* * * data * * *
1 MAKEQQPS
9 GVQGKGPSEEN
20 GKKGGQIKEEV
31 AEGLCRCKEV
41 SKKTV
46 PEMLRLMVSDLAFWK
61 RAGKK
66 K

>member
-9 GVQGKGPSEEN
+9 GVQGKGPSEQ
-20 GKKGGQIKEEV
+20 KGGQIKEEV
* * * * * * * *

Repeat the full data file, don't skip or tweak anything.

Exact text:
1 MAKEQQPS
9 GVQGKGPSEEN
20 GKKGGQIKEEV
31 AEGLCRCKEV
41 SKKTV
46 PEMLRLMVSDLAFWK
61 RAGKK
66 K

>member
-9 GVQGKGPSEEN
+9 GVQGKGPSEQ
-20 GKKGGQIKEEV
+20 KGGQIKEEV